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Theoretical and Empirical Essays on Personalized Advertising

Baik, Alicia
Format
Thesis/Dissertation; Online
Author
Baik, Alicia
Advisor
Ciliberto, Federico
Anderson, Simon
Chalak, Karim
Abstract
Personalized advertising is becoming one of the most defining features of the twenty-first century marketplace. The two essays in this dissertation analyze two important theoretical and empirical dimensions of personalized advertising. The first essay develops a model of costly advertising and price competition among n quality-cost differentiated firms in which the individual consumer is the basic unit of analysis. Strategies involve mixing over both prices and whether to advertise. In equilibrium, only the top two firms advertise, earning "Bertrand-like" profits. Welfare losses initially rise then fall with the ad cost, with losses due to excessive advertising and sales by the "wrong" firm. Additionally, taking the limit of advertising costs to zero selects the equilibrium where the most efficient firm prices (with probability one) at the cost of its closest rival. The second essay develops a model of personalized advertisements and their impact on customers' purchase paths in the context of limited consideration sets. Personalized advertisements are more likely to be considered relative to generic advertisements. The consideration set expands from the status quo shopping list to the product in the advertisement when it is considered. Consideration of products outside a customer's status quo purchase path has the greatest expected increase on her consideration set and purchase basket while products along her purchase path have limited impact. I empirically test these predictions and find that personalized campaigns increase sales in the promoted department and in the store overall. Campaigns for regularly purchased products have little impact on sales in the department or store, even though redemption rates are higher. Generic campaigns have the least impact on sales.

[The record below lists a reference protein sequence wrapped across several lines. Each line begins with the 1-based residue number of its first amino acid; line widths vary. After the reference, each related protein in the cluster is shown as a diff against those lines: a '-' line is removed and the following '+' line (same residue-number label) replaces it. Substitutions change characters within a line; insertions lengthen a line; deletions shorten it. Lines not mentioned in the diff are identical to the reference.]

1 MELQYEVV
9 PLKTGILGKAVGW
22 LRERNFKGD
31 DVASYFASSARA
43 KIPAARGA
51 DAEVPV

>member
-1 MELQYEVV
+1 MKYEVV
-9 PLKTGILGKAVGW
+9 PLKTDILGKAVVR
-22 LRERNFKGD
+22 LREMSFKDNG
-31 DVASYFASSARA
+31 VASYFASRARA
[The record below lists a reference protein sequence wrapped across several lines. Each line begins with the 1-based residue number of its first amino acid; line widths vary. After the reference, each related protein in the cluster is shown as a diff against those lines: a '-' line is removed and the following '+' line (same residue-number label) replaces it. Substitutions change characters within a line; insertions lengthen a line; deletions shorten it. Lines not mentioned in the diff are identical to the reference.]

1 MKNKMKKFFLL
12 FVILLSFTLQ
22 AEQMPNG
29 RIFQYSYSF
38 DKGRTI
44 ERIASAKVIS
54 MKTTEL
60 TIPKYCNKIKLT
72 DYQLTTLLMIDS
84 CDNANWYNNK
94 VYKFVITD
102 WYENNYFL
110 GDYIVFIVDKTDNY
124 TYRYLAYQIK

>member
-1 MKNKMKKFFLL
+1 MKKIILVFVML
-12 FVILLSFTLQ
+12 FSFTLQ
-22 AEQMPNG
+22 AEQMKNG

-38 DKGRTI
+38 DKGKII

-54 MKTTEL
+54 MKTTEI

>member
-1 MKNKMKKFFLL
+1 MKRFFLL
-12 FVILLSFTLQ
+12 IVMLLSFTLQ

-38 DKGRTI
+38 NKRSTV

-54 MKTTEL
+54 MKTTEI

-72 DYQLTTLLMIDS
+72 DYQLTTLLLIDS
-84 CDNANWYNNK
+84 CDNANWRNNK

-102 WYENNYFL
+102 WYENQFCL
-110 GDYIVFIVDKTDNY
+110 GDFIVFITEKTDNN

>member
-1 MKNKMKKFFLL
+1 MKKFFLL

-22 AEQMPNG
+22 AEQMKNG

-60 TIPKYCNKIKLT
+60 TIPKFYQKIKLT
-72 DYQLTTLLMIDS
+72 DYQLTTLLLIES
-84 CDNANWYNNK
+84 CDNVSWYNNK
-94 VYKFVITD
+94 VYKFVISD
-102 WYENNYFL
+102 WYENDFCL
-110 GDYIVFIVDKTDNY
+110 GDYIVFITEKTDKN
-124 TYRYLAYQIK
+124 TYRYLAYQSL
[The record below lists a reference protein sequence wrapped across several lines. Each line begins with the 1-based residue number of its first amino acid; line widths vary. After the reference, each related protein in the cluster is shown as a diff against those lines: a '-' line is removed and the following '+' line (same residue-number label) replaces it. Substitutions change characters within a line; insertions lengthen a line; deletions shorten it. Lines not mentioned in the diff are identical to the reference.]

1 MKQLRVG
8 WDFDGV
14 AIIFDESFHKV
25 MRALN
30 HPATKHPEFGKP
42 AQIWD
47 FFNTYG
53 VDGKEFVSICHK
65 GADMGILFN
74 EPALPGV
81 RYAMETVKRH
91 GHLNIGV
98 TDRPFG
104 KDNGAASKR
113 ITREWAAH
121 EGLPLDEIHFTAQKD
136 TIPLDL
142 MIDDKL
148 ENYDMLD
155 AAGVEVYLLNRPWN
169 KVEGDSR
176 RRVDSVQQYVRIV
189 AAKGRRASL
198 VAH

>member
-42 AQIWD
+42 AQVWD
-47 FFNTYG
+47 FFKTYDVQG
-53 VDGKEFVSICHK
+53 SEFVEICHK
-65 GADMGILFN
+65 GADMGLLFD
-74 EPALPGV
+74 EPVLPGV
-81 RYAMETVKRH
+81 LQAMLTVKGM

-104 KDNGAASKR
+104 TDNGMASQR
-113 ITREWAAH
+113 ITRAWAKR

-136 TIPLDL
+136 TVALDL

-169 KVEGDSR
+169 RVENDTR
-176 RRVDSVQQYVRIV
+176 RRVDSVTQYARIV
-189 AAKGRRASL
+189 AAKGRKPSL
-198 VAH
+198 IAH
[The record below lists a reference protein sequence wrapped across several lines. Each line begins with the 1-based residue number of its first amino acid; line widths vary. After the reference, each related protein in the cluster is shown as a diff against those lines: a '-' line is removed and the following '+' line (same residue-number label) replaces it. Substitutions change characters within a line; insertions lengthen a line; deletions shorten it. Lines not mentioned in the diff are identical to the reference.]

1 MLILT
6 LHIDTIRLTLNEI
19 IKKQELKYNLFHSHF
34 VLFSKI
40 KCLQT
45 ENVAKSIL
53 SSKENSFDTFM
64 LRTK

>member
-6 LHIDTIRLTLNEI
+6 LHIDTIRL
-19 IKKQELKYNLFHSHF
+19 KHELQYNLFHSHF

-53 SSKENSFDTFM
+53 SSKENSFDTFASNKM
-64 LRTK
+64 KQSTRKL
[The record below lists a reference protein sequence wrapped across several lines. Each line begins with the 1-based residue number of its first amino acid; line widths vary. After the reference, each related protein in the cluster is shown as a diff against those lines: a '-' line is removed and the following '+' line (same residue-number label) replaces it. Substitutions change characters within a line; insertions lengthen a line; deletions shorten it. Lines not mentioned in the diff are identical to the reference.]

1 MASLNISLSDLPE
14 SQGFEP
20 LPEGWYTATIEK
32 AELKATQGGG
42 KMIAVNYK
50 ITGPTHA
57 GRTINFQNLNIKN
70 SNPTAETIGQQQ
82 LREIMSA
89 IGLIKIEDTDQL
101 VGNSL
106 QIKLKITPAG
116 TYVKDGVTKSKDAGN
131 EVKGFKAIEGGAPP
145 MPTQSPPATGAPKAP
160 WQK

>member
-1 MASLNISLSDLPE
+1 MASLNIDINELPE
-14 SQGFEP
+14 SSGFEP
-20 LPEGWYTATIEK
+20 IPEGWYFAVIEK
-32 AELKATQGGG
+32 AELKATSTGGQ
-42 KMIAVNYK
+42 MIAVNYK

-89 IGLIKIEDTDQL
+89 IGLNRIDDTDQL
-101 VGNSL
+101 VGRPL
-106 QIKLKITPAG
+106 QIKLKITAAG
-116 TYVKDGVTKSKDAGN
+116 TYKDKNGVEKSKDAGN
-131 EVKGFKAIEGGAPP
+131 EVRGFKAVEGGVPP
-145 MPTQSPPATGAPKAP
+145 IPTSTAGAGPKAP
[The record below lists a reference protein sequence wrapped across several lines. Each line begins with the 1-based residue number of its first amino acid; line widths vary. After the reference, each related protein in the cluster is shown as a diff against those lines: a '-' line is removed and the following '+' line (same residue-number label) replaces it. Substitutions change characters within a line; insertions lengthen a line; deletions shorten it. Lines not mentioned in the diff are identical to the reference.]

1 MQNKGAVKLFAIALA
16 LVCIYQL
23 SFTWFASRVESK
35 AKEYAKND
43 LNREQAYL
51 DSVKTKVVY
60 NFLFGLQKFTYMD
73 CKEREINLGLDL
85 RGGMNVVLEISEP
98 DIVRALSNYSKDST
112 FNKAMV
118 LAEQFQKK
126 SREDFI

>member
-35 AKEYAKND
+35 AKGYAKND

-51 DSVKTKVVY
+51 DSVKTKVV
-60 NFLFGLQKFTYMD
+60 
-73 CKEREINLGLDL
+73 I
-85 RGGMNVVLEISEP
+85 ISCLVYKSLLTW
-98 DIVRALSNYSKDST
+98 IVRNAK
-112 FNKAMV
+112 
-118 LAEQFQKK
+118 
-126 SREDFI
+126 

Language
English
Published
University of Virginia, Department of Economics, PHD (Doctor of Philosophy), 2017
Published Date
2017-05-01
Degree
PHD (Doctor of Philosophy)
Rights
All rights reserved (no additional license for public reuse)
Collection
Libra ETD Repository

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